By Kevin McGeever

Travelers with disabilities – impairments that limit their physical activities and/or make difficult their interactions with the world – will find an accessible paradise at Florida’s Ichetucknee Springs State Park.

Universally praised for its spring-fed swimming holes and river float experiences, Ichetucknee is a peaceful meditation in the Florida outdoors. It’s laugh-out-loud fun, too.

Recent physical improvements to the park infrastructure and a welcoming staff add to the accessible vacation opportunities. “Accessibility is an important part of resource-based recreation,” says park manager Raymond Semanchik. “Every experience is different. Every situation is different. Every person is different. If people call and let me know what their needs are, we can accommodate them.”

The 175   state parks are first-person chances to enjoy natural Florida and a diversity of bucket-list experiences:
- snorkeling a coral reef;
- riding horseback on a beach;
- climbing historic lighthouses;
- watching manatees and mermaids.

In north central Florida, Ichetucknee is one of a couple dozen parks that introduce visitors to the looking-glass wonders of freshwater springs and the history and ecology of a legendary river (the Suwannee).

For travelers with disabilities, this story will feature five parks in the region and describe their amenities to increase accessibility. For visitors seeking to virtually rehearse their adventures before they travel, start with the accessibility page on the state parks website. Accommodations can vary significantly at each park.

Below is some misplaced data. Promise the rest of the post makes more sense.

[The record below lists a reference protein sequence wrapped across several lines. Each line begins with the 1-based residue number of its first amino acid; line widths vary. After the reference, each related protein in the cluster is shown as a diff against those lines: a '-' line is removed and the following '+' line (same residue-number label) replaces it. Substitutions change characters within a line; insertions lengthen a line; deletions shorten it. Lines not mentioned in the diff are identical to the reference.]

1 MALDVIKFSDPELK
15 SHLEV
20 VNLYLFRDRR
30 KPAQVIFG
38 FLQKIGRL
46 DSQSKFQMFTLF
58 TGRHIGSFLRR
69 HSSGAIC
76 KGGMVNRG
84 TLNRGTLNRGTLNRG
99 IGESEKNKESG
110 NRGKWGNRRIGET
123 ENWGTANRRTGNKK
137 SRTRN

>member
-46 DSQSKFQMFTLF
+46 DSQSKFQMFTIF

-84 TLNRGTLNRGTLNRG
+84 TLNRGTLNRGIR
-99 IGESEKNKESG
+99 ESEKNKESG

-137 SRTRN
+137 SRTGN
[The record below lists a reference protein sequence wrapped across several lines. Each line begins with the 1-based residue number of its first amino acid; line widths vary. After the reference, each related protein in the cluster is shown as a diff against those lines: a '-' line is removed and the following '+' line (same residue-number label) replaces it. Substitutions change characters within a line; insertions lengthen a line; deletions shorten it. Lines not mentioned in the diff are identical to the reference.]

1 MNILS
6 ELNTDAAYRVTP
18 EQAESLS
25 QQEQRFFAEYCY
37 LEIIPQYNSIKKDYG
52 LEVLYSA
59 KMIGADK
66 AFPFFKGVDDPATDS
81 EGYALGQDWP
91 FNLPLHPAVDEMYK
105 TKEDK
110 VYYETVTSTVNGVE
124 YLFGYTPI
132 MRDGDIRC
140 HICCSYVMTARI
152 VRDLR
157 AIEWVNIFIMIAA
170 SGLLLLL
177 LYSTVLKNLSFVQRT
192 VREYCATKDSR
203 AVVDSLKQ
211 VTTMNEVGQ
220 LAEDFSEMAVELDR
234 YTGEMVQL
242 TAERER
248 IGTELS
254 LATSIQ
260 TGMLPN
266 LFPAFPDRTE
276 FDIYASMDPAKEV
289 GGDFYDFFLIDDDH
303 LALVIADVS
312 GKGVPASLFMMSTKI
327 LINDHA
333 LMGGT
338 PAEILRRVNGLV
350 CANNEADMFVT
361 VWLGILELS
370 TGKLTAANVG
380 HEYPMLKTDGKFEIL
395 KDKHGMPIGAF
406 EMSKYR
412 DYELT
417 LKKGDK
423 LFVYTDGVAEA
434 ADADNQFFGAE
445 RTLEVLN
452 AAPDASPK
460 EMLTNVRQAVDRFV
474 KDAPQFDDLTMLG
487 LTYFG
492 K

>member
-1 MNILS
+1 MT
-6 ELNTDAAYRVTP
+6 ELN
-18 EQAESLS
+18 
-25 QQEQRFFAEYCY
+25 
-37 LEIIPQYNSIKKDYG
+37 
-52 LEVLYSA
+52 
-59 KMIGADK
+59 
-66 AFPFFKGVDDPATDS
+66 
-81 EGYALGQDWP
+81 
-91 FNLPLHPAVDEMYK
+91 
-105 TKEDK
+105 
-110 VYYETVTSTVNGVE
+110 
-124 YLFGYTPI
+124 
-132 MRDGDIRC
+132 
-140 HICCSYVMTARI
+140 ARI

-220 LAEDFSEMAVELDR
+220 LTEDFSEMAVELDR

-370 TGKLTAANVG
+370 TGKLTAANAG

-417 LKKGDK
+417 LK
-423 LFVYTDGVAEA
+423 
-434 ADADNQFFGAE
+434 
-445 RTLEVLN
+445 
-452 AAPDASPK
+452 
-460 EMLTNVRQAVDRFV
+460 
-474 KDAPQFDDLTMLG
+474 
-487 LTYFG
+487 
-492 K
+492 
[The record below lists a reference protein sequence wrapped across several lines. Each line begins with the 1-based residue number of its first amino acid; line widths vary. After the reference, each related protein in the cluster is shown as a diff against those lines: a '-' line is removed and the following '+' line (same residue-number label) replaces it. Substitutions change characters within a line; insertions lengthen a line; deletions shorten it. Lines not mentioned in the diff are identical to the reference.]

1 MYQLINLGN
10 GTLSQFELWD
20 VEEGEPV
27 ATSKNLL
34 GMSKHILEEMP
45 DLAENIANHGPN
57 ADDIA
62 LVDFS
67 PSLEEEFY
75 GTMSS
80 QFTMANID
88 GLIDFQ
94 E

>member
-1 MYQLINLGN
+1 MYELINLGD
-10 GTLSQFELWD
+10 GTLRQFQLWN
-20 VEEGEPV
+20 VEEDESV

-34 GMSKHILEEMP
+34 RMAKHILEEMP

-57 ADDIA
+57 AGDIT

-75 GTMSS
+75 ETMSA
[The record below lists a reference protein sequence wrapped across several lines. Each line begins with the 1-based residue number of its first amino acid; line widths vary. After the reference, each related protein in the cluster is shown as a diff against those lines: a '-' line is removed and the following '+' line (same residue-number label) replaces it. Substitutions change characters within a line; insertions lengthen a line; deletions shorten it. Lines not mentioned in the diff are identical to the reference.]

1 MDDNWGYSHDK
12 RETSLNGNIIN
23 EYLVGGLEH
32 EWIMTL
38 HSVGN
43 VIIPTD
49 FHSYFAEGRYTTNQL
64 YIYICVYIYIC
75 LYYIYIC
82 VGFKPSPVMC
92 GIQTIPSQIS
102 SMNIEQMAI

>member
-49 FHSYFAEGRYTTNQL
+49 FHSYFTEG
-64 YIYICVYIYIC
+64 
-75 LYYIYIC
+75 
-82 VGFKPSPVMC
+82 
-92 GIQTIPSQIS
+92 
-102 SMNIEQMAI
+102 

Take a dip in the headspring swimming hole at Ichetucknee Springs State Park.
-Peter W. Cross


Ichetucknee Springs State Park

I made two weekday trips to Ichetucknee in early September; both school days, so the parking lots were virtually empty and for the most part we had the river to ourselves. I tubed and kayaked and swam. It was warm, wet, and wonderful.

My companion for kayaking was David Jones, founder of the Florida Disabled Outdoors Association (now rebranded as SportsAbility Alliance).

In 1988, David was shot in the head in a hunting accident. “I wasn’t supposed to live, (then) I wasn’t supposed to talk, and (then) I wasn’t supposed to walk. I spent three months in a rehab hospital learning how to live again.”

In 1990, the same year that the Americans with Disabilities Act became law, David founded FDOA. He wanted to “enhance the lives of people of all ages and abilities through accessible and inclusive recreation and active leisure.”

 Ichetucknee features wheelchair-accessible boardwalks.
 -Kevin McGeever